People hate to admit it, but there are times when rest is just what the doctor ordered. So instead of involving ourselves in more activity and “busyness,” we need to relax and turn down the volume of our lives.

Meditation is almost a lost art. In today’s world we are seldom unplugged. Noise and confusion descends upon us from the moment we wake up until we go to bed at night. And sometimes the momentum keeps us awake when we should be asleep. Our minds never stop. The wheels keep turning and our nerves keep twitching long into the night.

That’s why vacations were invented. A real vacation should separate us from distraction, stress, and worry. 

Mini-vacations will do in a pinch. My husband and I went with friends to relax on the beach. We chose an isolated spot and sat for hours chatting, smelling the ocean air, watching wave after wave collapse on the sand.

When we returned that evening, I felt like I’d been on vacation. I was totally into the moment. I felt relaxed and revived.

The other day I suggested we attend a movie I’d wanted to see. As I told my husband: “I need to get out of myself.” There’s nothing like a good movie to pull you out of a funk.

Creative people are driven by their passions. And let’s face it that can be exhausting at best. If we don’t take a breather every now and then we’re in danger of burn out. Poor health can also affect stamina. If you want to work at peak performance, the first place to start is with your physical and spiritual health.

While it’s true that pain and sorrow may add meaning and purpose to your work, the reverse is equally true: vibrant health, self esteem and positive thinking give you the power and energy you need to be productive.

Balanced living and setting priorities is the only way to achieve happiness and success. If you are driven to succeed but you neglect your family or your health, the results will eventually stall your efforts.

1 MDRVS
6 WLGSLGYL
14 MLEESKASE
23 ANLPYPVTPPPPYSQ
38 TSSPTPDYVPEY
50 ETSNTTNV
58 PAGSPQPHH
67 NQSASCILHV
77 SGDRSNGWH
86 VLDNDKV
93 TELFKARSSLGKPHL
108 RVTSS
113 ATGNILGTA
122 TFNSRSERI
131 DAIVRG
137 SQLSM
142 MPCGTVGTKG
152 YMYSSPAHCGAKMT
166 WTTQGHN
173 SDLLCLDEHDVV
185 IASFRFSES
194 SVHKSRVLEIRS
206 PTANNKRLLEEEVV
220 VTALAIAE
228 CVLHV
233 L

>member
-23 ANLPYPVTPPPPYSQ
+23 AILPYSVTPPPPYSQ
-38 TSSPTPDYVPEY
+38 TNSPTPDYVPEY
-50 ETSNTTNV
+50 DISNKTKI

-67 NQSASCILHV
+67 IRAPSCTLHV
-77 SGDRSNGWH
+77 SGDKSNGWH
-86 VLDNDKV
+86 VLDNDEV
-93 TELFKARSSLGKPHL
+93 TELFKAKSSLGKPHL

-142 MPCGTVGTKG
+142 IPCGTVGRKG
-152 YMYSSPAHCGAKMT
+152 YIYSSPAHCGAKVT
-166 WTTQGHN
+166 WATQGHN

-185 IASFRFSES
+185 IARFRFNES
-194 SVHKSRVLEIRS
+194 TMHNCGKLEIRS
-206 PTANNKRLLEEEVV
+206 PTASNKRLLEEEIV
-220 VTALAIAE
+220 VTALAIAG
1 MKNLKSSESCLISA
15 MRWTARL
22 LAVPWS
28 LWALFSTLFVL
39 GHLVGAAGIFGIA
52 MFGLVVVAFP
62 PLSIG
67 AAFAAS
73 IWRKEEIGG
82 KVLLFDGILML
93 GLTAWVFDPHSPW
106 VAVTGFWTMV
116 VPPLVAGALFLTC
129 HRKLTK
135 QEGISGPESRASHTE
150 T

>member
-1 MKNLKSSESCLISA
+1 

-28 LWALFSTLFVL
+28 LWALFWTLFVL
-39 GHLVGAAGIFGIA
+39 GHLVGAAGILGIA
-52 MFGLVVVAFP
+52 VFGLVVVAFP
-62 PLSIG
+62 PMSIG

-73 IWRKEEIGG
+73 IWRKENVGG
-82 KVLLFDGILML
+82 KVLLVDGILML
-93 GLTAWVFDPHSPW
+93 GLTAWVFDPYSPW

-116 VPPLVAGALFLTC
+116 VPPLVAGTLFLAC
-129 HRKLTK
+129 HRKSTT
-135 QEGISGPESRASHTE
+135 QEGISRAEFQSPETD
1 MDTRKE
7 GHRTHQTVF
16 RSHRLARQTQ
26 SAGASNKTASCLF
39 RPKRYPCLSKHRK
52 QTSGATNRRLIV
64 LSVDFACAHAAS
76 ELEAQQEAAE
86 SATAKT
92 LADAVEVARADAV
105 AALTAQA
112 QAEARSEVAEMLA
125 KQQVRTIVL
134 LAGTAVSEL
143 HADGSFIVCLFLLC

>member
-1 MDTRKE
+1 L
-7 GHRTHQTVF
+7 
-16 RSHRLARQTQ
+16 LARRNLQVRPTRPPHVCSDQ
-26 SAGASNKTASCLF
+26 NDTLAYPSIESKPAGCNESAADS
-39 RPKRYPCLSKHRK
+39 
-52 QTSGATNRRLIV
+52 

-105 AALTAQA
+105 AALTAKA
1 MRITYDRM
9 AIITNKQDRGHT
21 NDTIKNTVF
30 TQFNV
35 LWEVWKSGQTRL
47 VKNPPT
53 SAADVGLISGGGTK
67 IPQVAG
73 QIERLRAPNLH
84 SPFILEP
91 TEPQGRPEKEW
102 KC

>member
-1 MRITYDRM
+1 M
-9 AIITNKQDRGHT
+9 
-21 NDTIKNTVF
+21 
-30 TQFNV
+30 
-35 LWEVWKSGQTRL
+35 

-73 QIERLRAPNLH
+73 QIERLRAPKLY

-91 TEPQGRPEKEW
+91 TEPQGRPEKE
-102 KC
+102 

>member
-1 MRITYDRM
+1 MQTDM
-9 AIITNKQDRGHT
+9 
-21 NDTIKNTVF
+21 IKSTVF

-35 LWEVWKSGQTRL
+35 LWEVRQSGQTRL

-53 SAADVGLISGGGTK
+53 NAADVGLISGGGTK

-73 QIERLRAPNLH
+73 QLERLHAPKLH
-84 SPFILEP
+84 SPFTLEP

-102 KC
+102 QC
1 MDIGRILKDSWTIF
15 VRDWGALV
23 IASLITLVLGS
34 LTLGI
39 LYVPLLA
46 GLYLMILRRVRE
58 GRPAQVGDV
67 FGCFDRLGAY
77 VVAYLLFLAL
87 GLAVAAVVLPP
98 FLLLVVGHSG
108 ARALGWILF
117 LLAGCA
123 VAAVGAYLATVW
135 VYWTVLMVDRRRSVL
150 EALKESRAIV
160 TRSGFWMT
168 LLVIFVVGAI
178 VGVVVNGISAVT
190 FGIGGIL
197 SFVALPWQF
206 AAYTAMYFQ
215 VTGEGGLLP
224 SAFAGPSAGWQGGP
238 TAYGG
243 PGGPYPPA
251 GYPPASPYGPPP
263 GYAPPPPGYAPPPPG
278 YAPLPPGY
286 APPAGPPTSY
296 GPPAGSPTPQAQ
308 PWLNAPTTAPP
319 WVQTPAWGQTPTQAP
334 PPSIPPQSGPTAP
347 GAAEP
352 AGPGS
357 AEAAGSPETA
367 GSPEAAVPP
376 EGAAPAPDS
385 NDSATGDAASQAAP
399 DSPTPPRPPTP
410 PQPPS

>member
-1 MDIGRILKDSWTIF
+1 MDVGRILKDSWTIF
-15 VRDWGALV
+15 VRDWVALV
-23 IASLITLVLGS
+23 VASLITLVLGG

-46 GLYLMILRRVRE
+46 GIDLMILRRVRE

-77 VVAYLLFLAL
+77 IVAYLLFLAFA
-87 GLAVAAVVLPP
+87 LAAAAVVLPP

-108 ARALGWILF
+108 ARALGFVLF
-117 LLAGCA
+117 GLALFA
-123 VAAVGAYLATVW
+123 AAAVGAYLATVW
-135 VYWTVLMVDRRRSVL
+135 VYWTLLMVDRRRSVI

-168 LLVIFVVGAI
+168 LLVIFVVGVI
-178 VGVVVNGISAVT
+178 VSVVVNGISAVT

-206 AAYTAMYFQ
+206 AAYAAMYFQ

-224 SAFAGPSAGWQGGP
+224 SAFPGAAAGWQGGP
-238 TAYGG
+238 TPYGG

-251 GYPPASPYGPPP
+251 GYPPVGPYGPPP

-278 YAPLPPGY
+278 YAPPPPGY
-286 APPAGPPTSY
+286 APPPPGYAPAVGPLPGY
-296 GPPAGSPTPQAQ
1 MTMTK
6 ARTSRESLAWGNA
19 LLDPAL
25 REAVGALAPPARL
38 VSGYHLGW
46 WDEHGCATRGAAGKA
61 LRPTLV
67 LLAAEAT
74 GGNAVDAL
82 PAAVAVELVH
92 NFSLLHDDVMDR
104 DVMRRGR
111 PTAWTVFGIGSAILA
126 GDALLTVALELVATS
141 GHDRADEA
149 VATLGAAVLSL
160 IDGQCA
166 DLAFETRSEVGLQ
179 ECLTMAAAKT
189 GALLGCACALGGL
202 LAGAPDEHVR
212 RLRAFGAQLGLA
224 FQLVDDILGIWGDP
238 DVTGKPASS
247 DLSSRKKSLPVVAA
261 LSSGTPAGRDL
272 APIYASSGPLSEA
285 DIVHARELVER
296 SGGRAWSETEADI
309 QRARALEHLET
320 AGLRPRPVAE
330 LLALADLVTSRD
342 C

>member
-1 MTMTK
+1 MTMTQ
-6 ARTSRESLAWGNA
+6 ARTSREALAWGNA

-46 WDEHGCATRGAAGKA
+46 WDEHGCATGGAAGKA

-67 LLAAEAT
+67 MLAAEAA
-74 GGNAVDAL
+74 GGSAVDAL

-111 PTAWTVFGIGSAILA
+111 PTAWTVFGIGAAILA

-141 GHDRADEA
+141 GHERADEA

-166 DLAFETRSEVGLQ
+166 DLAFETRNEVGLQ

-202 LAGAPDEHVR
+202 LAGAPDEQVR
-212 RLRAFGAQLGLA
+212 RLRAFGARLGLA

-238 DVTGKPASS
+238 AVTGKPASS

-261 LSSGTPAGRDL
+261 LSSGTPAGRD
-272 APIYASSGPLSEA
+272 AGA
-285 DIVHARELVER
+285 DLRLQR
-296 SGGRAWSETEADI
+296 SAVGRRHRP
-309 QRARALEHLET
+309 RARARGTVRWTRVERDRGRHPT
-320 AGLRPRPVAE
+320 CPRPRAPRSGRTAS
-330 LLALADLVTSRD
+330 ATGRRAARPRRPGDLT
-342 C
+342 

Pay attention to the signs. If your tail is dragging and your mind feels like it’s full of cotton, take some time off to relax, reassess, and refill your creative juices. When you come back you’ll feel recharged, refreshed, and changed. 

Thursday, February 14, 2013

Walking that Fine Line Between Sanity and Guilt


When people find out you’re a writer or an artist, all of a sudden you become very popular. Everyone has a project or a need that only you can fill. Little by little these small favors and obligations eat away at your private time until you have no hours left at all for you.

I’ve wedged myself into that scenario many times. Not that I don’t enjoy serving my community, my church, and my neighbors and friends. But I’m beginning to bewail my own projects that sit on the side lines because I either don’t have enough time to accomplish anything, or I’m too darn tired to start.

I’ve had two projects going for the past several months. One is sitting on my kitchen table and taunts me whenever I walk by. Because of it, we haven’t used our table for eating or playing games in months. The other is in my art room in a half-finished state. I look at it several times a day and imagine what needs to be done next, if only I had the time.

I am web master for my church, and also do their newsletter among other assignments; things always come up: a brochure here, an advertisement there, tickets designed for a theme, a special program, a Committee Chair. Since I enjoy doing these projects, I have only myself to blame and my desire to serve the Lord.

Then there’s the added business of participating at the gallery. Every artist who shows there must work there, at least once a month. Participation in Art League activities is also important for publicity and networking. Never let opportunities to show your work pass you by!

(In Progress Mural for church)
Pay back is sometimes required. I’ve been helping one league work on a memorial for their church which allows us to paint in their facility every Wednesday. Their generosity sometimes requires little favors like the wall mural done last year of Noah’s Ark in the children’s Sunday school. This year, it’s a memorial of a precious child who died.

(One of the artists whose husband died was also added to the mural. She is a church member there)

Balance is the key, but sometimes I walk so close to the edge that I topple off. Add health problems or a crisis and Humpty Dumpty comes falling down. How do you handle the difficult dance between necessary activities where time-tables are set in stone and your personal goals that demand consistency in order to succeed?

If at all possible, a fluid schedule is best. Failing that, you must be as rigid with your private activities as you are with those that cannot be changed. If ever you are to fulfill your dreams, you must give equal time to them.

Some people give up when the demands of children and family overwhelm the minutes and the hours in a day. They put their dreams on a shelf for another time. After all, you only have children once. Learning how to benefit from and use snatches of time is a better way

(In Progress mural -- more refining & detail are necessary)
I used to take a notebook with me while chauffeuring the children to school, music and dance lessons, or extracurricular activities and practices. I was able to write stories and articles by using these “snatches” of time.